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Report No. 242

3. Salient features of the proposed Bill

3.1 We may broadly indicate the general lay-out and the main features of the proposed legislation. Given the fact that the powerful influence of the caste or community Panchayats and the aggressive role played by them in controlling the freedom of choice of the marrying couple is the root cause of honour related crimes, there must be a check on such unwarranted interference by the members of Panchayats. The couple marrying against the wishes of members of the bodies like khap panchayats ought not to be driven to a state of insecurity and misery.

Their life and liberty is 'endangered' because they are exposed to threats and socio-economic deprivations. The close family members of the couple are also brought into the picture to enforce the diktats of such informal body of panchayats / councils. This is directly affecting the community and the family life in the villages, thereby posing a threat to social order and peace. As there is a need to divest the panchayatdars or caste 'elders' of their self assumed hegemony and controlling influence in these matters, this Bill has been thought of, on balancing various considerations.

It is proposed that there should be a threshold bar against the congregation or assembly for the purpose of disapproving an intended marriage or the conduct of the young couple and this objectionable conduct of the panchayatdars should be brought within the purview of penal law. A preventive provision prohibiting such assemblies and penalizing the participation in such assemblies has also been introduced.

3.2 Having rendered the convening and conduct of such assemblies unlawful and punishable under law, consequential penal provisions dealing with offences committed in relation thereto have been proposed. Two sections are proposed to be introduced, i.e., Section 3, which makes punishable the acts endangering liberty, which are also particularized in the Section. The other Section, i.e., Section 4 would deal with criminal intimidation by the members of unlawful assembly or others to secure compliance with the illegal decision of the assembly.

Such acts of criminal intimidation which are punishable under the general law, i.e., the Indian Penal Code have been specifically introduced for the purpose of meting out higher punishment to those members of unlawful assembly. The other penal provisions and the situations referred to above are not taken care of nor covered by the provisions of Penal Code. At any rate, there is a room for doubt as regards the invocation of the provisions of IPC.

However, the criminal acts other than those falling under the three penal provisions of the Act can still be dealt with under the provisions of the Penal Code including the provisions relating to abetment and conspiracy. For instance, if a persons who is a party to the unlawful assembly has committed or abetted the commission of an offence of grievous hurt against the targeted couple or one of them or their relatives, the IPC provisions will be attracted.

That is why Section 5 has been introduced to make it clear that the provisions of Sections 2, 3, and 4 of the proposed Bill are without prejudice to the provisions of IPC. In order to have sufficient deterrent effect, mandatory minimum punishments have been prescribed while taking care to see that such punishment has an element of proportionality.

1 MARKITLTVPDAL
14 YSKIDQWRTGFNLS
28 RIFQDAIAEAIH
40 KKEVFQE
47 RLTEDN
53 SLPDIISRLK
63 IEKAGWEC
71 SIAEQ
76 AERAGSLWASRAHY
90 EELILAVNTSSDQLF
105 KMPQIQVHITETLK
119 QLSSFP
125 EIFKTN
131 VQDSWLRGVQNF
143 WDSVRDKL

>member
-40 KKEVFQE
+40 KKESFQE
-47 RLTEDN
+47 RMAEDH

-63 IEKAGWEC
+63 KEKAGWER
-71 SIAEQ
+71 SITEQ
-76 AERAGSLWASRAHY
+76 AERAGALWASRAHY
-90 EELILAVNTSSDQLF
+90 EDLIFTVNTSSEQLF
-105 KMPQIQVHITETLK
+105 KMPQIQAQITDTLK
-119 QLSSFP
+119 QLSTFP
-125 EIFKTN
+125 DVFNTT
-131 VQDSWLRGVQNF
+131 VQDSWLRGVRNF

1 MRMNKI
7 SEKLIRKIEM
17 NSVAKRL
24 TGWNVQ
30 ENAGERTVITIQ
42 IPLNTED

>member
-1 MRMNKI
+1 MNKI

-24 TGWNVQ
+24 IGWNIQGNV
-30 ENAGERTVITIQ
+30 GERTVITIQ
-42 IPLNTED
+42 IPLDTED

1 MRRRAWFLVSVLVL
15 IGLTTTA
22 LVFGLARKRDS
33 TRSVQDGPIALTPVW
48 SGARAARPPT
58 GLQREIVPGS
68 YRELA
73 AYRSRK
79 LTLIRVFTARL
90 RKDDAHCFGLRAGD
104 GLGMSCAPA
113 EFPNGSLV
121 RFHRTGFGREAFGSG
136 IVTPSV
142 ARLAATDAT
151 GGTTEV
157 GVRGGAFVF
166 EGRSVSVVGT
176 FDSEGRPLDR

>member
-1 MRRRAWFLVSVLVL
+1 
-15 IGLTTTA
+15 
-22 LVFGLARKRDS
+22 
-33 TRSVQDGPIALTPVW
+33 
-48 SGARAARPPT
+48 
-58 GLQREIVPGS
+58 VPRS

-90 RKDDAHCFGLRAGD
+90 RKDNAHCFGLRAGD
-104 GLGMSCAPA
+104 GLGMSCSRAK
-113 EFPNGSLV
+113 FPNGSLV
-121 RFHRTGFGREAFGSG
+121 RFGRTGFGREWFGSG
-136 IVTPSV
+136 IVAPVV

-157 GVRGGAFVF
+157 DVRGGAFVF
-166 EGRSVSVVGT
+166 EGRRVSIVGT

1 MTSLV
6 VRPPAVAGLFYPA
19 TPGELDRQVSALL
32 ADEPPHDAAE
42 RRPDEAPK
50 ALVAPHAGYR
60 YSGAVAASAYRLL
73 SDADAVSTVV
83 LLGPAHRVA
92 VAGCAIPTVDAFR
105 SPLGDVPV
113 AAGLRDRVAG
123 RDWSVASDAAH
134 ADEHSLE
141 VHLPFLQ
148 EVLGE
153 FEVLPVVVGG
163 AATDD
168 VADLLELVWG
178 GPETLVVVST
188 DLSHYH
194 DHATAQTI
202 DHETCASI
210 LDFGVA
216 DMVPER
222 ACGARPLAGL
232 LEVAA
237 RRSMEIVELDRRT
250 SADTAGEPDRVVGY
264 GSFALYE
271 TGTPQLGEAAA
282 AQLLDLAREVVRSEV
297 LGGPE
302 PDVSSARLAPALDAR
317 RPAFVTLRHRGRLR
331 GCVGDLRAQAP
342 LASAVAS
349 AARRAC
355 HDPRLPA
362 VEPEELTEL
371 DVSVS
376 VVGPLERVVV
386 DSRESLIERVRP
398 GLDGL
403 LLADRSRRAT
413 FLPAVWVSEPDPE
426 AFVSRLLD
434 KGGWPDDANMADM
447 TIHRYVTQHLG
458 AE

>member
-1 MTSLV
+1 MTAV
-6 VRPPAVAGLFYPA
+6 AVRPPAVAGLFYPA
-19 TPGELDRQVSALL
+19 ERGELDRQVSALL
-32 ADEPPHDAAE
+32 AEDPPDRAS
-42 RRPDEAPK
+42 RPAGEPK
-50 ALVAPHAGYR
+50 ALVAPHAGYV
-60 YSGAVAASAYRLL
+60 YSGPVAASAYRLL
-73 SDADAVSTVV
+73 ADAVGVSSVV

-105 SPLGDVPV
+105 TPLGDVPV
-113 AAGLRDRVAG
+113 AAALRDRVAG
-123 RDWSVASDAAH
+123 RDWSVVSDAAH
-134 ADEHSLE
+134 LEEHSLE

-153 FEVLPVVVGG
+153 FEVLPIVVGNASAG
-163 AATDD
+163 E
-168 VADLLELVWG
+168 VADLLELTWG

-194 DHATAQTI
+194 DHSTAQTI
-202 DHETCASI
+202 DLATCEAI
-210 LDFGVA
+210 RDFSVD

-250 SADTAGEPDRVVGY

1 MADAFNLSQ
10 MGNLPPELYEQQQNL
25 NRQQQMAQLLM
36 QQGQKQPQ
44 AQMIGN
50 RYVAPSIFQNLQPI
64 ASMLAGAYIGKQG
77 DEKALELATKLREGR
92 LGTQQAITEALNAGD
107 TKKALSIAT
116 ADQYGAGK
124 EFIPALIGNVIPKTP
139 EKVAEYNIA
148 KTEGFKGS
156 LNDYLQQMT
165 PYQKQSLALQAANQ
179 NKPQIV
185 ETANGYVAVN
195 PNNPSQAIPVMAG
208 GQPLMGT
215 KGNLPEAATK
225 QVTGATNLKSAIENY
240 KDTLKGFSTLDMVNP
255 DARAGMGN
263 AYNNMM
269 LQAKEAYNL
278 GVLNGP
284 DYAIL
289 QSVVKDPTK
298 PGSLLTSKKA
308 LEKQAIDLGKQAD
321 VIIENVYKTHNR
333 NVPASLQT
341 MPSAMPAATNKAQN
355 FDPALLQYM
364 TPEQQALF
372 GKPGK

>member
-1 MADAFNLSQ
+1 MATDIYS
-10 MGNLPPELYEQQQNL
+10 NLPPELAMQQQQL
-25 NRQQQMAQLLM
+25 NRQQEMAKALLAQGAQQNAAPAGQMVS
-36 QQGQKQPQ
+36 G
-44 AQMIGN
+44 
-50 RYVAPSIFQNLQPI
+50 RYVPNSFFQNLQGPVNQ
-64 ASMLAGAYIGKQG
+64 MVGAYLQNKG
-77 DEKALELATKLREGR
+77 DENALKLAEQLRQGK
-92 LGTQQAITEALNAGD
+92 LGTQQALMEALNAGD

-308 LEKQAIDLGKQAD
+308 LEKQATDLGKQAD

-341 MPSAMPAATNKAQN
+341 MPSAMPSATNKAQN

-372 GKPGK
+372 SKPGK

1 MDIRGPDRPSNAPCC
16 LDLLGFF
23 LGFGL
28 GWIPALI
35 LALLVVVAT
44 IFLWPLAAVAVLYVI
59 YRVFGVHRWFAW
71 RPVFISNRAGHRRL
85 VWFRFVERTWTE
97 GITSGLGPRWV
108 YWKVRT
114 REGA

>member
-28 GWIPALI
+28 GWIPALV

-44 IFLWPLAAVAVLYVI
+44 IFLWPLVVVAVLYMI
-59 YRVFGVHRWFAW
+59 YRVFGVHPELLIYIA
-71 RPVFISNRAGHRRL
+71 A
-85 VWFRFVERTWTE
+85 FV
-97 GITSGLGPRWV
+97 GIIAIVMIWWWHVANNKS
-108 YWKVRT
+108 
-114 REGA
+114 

Apart from these penal provisions, a specific section has been proposed to empower the District Magistrate or the SDM to take preventive measures and a further obligation is cast on them to take note of the information laid before them by the marrying couple or their family members and to extend necessary protection to them.

The officials are made accountable for the failure or omission on their part to take necessary steps to prevent unlawful assembly (caste panchayats, etc.) or to give protection to the targeted couple. It has been provided that the offences shall be tried by a Court of Sessions in the District presided over by the Sessions Judge or Additional Sessions Judge as notified by the High Court. The need for constitution of special courts can be reviewed at a later stage. The offences are cognizable, non-bailable and non-compoundable.

3.3 The overlapping with the provisions of IPC has been, as far as possible, avoided. Though, at first look, it may appear that the offence of unlawful assembly is nothing other than what we find in Section 141 of IPC, it needs to be pointed out that the unlawful assembly of the kind contemplated by the proposed Bill does not strictly fall within the scope of the said section. The ingredients of 'unlawful assembly' under the Indian Penal Code and the unlawful assembly contemplated by Section 2 of the proposed Bill are not the same.

Moreover, a punishment higher than that prescribed for unlawful assembly under IPC has been prescribed under Section 2. As regards Section 4 dealing with criminal intimidation, as already clarified, this Section has been introduced with a view to provide for higher punishment in the case of acts of criminal intimidation by the members of unlawful assembly within the meaning of this Bill. Thus, the provisions of the proposed Bill coupled with those in IPC would, it is hoped, be effectively able to combat the menacing trend of dastardly actions and drastic social sanctions directed against the hapless young couple and their families.

Prevention of Interference with the Freedom of Matrimonial Alliances (in the name of Honour and Tradition) - A Suggested Legal Framework Back

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